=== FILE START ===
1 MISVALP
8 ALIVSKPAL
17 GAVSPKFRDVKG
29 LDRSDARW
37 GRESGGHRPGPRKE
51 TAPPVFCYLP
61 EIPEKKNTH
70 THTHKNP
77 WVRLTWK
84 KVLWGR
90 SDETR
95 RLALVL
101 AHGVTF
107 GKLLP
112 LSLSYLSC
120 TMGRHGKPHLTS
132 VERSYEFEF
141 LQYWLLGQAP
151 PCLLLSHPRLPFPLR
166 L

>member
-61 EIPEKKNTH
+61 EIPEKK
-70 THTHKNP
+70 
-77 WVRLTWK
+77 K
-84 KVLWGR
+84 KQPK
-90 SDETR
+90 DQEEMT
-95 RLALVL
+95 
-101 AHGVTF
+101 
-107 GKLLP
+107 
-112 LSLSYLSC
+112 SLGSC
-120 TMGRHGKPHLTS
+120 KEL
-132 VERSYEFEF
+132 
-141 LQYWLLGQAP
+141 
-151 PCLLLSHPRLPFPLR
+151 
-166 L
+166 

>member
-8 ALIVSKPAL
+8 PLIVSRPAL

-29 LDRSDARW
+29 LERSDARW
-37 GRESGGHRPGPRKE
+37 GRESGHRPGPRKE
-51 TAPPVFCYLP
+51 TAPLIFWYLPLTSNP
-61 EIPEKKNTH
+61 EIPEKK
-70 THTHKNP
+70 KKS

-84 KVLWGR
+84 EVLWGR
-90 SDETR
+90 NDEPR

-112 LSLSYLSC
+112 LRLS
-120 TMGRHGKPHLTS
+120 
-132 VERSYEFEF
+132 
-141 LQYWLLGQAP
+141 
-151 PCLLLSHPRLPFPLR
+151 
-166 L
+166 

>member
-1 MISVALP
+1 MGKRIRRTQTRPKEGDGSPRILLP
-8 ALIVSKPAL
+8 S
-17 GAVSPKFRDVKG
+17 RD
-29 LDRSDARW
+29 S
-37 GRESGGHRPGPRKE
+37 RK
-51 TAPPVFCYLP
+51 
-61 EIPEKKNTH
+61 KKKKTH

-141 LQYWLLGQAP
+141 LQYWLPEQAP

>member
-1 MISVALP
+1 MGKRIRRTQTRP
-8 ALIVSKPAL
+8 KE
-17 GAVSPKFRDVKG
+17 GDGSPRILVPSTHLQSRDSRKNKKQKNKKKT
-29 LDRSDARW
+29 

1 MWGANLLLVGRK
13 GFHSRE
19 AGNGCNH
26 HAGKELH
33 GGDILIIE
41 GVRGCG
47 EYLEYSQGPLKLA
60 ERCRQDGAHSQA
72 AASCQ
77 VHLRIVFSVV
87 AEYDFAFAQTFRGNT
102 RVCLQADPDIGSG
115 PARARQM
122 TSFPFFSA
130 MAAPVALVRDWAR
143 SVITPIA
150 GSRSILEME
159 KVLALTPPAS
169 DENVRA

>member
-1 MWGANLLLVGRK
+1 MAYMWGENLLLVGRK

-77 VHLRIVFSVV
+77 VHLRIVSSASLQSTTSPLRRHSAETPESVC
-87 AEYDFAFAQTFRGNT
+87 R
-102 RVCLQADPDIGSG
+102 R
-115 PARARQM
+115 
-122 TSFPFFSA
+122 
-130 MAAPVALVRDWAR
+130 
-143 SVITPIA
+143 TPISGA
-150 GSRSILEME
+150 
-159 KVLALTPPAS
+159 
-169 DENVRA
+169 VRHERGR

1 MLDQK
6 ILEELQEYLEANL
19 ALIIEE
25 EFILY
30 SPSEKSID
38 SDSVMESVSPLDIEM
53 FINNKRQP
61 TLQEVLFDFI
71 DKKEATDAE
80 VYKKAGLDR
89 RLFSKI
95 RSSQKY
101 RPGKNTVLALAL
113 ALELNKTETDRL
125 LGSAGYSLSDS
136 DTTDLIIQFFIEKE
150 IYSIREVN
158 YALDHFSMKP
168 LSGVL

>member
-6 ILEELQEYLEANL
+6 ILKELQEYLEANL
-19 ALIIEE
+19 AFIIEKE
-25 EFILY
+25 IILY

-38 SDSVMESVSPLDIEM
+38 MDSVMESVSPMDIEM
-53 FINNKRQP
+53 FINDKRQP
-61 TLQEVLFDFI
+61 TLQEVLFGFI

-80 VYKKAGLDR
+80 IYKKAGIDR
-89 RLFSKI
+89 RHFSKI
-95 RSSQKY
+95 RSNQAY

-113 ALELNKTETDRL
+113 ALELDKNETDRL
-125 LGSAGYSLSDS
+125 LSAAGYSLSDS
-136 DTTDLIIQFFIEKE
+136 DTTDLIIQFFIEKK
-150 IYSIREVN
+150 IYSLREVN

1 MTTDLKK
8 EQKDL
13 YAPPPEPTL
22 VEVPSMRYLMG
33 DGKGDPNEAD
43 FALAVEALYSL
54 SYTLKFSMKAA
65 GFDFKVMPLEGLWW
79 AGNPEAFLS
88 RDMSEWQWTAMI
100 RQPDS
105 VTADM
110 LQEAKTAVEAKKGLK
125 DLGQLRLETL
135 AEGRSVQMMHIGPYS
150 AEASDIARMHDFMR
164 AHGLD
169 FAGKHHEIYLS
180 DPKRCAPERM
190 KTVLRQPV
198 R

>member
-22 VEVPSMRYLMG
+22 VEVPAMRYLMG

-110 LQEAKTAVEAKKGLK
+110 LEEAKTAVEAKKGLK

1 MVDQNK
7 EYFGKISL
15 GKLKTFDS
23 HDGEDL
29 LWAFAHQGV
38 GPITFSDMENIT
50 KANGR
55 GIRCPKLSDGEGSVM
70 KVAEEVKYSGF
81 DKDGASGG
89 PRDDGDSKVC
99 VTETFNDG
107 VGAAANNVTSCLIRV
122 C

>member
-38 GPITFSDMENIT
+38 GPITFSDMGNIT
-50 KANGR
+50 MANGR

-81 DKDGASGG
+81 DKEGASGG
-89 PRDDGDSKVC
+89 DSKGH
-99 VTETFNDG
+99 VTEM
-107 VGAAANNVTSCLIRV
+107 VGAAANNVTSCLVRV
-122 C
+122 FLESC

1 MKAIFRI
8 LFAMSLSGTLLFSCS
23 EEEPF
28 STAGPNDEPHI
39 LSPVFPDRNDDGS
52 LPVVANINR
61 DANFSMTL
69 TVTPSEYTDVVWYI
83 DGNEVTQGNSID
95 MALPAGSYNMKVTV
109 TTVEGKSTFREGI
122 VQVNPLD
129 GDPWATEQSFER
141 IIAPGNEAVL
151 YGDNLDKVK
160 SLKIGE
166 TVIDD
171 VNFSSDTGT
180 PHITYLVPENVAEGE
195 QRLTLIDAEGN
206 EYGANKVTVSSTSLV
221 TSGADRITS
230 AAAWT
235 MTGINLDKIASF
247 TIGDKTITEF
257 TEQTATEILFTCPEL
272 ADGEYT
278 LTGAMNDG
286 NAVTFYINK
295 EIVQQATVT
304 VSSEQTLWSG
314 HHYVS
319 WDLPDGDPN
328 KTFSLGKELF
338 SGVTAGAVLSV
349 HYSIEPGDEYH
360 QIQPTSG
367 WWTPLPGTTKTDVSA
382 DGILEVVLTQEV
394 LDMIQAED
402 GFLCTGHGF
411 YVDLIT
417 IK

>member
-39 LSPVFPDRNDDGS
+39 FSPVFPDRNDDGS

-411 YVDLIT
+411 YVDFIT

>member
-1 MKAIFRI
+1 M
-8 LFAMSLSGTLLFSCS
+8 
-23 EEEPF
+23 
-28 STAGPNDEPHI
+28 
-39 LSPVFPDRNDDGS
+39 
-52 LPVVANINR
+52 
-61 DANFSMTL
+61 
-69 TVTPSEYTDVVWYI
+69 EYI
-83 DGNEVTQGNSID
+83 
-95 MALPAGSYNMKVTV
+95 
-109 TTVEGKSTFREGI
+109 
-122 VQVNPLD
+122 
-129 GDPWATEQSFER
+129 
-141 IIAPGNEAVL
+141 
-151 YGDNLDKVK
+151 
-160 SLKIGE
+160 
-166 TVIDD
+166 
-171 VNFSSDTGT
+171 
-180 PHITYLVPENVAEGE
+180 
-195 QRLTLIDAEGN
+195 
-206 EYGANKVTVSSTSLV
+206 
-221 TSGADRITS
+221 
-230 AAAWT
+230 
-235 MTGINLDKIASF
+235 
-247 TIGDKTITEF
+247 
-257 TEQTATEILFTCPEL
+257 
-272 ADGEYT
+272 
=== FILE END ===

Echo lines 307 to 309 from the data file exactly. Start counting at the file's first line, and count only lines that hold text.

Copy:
-52 LPVVANINR
+52 
-61 DANFSMTL